a mental and emotional disorder that affects only part of the personality, is accompanied by a less distorted perception of reality than in a psychosis, does not result in disturbance of the use of language, and is accompanied by various physical, physiological, and mental disturbances.

Neurosis: Understanding the Impact and Management in Contemporary Mental Health Practice

BY: Neighbors’ Consejo|

At the crossroads of the psyche and society lies neurosis, a term that encompasses a spectrum of mental disturbances characterized by anxiety, depression and irrational fears. This article explores a journey to unravel neuroses, from its origins in Freudian theory, to contemporary perspectives that view it as a response to the pressures of modern life.

Freud affirmed, “in general, a neurosis represents an instance where the ego’s efforts to deal with its desires through repression, displacement, etc., fail: A person only falls ill of a neurosis if his ego has lost the capacity to allocate his libido in some way.” If we want to start with the history, “psychiatrists first used the term neurosis in the mid-19th century to categorize symptoms thought to be neurological in origin; the prefix “psycho-” was added some decades later when it became clear that mental and emotional factors were important in the etiology of these disorders.”

Britannica states, “central to psychoanalytic theory, which was founded by Austrian neurologist Sigmund Freud, is the postulate existence of an unconscious part of the mind which, among other functions, acts as a repository for repressed thoughts, feelings, and memories that are disturbing or otherwise unacceptable to the conscious mind.” 

What about neurotic conduct? “The line that divides neurotic from normal is the intensity. Neurotic thoughts and behaviors by definition are so extreme that they interfere with your personal, professional, and romantic lives. What’s more, they tend to be your default response to even minor problems.”

We have to recognize the neurotic personality symptoms: “a person who is neurotic will often experience and express negative emotions like anger or irritation. They are likely to react negatively to stress and overreact in situations with little to no stress. Therefore, they can come across as moody or unstable.”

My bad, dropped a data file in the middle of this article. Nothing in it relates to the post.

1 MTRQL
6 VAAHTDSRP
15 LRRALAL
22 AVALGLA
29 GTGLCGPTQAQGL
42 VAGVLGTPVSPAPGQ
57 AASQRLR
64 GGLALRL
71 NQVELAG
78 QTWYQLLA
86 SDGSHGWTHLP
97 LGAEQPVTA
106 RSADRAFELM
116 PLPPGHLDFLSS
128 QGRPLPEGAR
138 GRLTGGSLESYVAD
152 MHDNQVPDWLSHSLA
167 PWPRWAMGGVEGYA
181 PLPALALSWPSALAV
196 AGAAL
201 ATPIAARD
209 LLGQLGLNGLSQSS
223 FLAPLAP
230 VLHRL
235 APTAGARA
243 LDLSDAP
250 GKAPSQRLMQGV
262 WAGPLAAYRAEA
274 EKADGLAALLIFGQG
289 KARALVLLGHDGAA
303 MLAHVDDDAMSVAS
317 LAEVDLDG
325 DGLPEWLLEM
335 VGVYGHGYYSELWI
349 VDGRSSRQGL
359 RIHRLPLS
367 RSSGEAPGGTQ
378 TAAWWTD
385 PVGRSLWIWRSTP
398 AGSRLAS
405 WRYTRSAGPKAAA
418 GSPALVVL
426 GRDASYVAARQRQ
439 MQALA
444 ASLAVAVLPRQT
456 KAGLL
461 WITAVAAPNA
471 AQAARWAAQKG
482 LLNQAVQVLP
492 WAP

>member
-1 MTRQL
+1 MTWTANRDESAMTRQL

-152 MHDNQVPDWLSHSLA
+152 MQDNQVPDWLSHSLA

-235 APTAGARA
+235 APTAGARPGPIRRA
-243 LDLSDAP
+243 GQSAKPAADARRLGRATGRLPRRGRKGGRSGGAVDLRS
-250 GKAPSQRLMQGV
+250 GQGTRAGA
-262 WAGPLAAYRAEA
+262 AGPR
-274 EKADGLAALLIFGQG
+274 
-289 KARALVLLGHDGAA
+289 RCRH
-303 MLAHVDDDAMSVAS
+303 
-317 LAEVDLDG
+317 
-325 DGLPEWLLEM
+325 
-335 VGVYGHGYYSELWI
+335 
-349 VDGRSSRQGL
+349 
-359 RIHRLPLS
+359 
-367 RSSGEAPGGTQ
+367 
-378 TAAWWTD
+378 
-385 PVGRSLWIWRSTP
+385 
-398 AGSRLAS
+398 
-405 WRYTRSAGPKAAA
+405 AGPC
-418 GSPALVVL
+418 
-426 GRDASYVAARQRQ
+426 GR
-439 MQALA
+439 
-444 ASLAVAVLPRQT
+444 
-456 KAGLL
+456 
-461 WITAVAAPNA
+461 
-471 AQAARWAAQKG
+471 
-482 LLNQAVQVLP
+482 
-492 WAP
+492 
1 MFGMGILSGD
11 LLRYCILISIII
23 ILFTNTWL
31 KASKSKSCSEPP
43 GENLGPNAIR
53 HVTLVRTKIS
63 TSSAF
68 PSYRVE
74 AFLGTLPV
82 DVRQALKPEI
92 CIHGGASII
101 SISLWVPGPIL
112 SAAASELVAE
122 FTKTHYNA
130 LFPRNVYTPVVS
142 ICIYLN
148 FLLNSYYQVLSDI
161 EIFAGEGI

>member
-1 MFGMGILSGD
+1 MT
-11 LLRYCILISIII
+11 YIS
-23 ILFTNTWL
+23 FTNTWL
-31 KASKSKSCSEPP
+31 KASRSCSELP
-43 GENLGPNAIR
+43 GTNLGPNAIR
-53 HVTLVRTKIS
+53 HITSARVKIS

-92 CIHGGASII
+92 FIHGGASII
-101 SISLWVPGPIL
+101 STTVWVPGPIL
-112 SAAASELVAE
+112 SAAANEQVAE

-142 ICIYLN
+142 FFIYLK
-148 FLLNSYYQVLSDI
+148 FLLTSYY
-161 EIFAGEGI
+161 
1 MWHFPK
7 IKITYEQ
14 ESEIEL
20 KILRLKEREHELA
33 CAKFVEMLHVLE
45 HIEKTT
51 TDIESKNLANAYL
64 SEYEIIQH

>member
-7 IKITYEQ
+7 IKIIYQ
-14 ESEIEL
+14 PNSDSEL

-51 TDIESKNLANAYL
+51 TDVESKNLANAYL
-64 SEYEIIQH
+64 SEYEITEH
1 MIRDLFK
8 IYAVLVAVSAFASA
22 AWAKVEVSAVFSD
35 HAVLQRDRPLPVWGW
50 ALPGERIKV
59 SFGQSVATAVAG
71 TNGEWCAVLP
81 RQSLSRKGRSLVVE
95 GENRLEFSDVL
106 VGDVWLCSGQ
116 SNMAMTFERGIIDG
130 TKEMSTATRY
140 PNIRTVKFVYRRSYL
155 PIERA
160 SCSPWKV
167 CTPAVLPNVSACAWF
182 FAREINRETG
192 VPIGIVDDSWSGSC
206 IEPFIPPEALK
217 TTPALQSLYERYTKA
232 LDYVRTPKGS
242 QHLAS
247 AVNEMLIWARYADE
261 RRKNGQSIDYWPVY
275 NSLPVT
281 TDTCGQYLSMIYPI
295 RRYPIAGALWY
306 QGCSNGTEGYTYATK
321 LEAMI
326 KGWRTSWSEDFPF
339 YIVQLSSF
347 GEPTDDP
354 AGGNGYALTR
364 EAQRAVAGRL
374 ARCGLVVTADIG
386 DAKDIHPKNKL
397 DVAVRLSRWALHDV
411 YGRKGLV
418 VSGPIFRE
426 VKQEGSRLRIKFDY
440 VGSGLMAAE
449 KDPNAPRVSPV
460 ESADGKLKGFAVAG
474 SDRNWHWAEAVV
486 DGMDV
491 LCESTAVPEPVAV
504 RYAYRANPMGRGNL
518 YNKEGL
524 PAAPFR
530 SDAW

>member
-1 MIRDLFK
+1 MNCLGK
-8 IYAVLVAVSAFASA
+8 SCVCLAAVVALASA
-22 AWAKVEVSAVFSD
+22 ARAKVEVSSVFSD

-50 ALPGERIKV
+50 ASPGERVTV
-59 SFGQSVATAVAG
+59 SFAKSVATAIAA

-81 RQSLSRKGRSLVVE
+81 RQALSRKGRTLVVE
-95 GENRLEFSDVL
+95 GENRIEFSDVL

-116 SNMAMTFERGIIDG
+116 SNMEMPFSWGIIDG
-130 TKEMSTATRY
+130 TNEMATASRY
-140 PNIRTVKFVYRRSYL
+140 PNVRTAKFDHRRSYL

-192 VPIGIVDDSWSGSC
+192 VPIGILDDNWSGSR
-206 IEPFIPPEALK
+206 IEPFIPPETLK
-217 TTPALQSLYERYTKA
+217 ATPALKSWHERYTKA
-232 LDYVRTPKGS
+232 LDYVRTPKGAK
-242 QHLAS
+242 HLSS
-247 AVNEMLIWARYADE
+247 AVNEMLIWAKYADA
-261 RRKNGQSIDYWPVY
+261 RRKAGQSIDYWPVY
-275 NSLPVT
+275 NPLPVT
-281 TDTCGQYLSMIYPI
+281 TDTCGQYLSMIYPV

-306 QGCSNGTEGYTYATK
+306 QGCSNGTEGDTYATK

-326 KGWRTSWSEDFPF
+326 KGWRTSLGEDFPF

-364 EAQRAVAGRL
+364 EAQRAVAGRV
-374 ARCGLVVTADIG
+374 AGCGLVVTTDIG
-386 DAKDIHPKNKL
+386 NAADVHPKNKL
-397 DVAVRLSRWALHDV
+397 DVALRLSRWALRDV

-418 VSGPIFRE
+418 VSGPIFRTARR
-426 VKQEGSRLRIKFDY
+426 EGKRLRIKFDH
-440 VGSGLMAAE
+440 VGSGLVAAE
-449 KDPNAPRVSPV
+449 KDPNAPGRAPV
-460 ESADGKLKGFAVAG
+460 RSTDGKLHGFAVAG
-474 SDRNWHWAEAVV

The same source considers, “a neurotic personality has little natural buffer against stress. You see everyday situations as far worse than they really are, and then blame yourself for your extreme pessimism and negativity. You might constantly feel:”

  • Irritated
  • Angry
  • Guilty
  • Worried
  • Hostile
  • Self-conscious
  • Vulnerable

 It is important to mention some types of neurotic behaviors:

  • Anxiety and apprehension
  • Excessive worry and guilt
  • A tendency toward more negative emotions and reactions
  • Irritability and anger
  • Low self-esteem and self-consciousness
  • Poor response to stress
  • An interpretation of everyday situations as threatening
  • Depression
  • Emotional instability

According to Sandstone Care, “the best treatment for neurotic personality disorder generally includes psychotherapy, medication, and relaxation. However, other types of therapy and environment changes can also help.”

In conclusion, reflecting on the exploration of neuroses, it becomes evident that this condition, often shrouded in misunderstanding, is a testament to the complexity of the human psyche. Let us commit to fostering environments that promote psychological resilience, encouraging individuals to seek understanding and support in their journeys toward mental wellbeing.


“Neurosis Definition & Meaning.” Merriam-Webster, Merriam-Webster, www.merriam-webster.com/dictionary/neurosis. Accessed 16 Apr. 2024.

Introduction to Sigmund Freud, Module on Neuroses, www.cla.purdue.edu/academic/english/theory/psychoanalysis/freud4.html#:~:text=In%20general%2C%20a%20neurosis%20represents,%22%20(Introductory%20Lectures%2016.387). Accessed 16 Apr. 2024.

“Neurosis.” Encyclopædia Britannica, Encyclopædia Britannica, inc., 5 Apr. 2024, www.britannica.com/science/neurosis.

“Neurotic Behavior (Neurosis): Symptoms, Causes, and Treatment.” WebMD, WebMD, www.webmd.com/mental-health/neurotic-behavior-overview. Accessed 16 Apr. 2024.

Quinn, Deborah. “Neurotic: Behavior, Meaning, & 5 Tips to Cope.” Sandstone Care, Sandstone Care, 22 Aug. 2023, www.sandstonecare.com/blog/neurotic-behavior/.

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